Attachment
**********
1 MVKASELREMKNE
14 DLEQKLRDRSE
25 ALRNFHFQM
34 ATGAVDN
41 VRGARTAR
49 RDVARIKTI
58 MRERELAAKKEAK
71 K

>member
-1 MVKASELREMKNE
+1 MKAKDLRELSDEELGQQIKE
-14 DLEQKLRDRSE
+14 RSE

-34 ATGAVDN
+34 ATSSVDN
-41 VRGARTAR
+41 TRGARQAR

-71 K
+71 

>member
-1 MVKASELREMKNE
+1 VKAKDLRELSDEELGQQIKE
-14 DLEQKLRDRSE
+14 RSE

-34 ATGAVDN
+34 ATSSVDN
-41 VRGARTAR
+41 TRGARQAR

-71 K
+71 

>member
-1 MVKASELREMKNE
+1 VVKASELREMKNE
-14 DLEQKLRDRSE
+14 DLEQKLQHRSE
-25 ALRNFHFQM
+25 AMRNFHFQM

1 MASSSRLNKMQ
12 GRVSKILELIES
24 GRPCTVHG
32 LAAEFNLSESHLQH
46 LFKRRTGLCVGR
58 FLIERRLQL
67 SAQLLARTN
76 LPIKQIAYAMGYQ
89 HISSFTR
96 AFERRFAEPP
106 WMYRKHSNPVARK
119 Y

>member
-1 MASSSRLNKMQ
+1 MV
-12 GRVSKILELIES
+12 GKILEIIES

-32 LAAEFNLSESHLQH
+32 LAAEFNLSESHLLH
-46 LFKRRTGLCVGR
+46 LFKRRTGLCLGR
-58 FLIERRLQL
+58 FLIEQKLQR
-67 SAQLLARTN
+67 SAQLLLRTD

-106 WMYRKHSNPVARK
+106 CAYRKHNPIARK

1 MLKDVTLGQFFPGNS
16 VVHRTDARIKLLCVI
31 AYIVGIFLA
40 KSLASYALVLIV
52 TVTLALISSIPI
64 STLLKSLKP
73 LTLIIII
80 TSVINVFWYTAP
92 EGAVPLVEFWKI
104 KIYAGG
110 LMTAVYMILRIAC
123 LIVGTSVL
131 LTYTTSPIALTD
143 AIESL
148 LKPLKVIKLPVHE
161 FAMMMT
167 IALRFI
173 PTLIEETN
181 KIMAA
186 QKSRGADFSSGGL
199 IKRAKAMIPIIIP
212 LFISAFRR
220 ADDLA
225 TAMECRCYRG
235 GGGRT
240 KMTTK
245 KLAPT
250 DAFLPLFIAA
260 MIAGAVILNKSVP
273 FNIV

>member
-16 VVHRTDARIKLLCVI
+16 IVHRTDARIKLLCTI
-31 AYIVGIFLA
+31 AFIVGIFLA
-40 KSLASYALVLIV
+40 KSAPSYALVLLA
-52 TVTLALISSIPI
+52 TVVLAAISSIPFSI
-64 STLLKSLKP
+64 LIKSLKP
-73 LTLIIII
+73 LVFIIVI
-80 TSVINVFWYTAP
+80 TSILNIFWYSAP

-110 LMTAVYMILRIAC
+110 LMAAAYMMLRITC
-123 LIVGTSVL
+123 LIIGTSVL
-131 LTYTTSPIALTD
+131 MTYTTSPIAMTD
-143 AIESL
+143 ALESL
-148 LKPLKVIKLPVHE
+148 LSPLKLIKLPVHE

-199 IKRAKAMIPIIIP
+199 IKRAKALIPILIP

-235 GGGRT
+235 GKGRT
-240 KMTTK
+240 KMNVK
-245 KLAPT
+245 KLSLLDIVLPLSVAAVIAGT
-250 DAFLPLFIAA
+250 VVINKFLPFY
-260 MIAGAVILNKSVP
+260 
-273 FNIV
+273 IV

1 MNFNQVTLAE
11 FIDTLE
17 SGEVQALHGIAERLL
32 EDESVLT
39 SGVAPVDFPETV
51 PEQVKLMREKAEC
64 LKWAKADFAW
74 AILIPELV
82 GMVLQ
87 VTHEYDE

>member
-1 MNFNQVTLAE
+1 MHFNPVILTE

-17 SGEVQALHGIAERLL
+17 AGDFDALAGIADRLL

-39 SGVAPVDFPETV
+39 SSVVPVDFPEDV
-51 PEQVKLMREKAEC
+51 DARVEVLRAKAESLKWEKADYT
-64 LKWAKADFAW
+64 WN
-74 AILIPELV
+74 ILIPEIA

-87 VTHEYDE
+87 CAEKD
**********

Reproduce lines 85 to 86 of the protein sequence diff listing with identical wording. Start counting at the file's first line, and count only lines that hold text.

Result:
199 IKRAKAMIPIIIP
212 LFISAFRR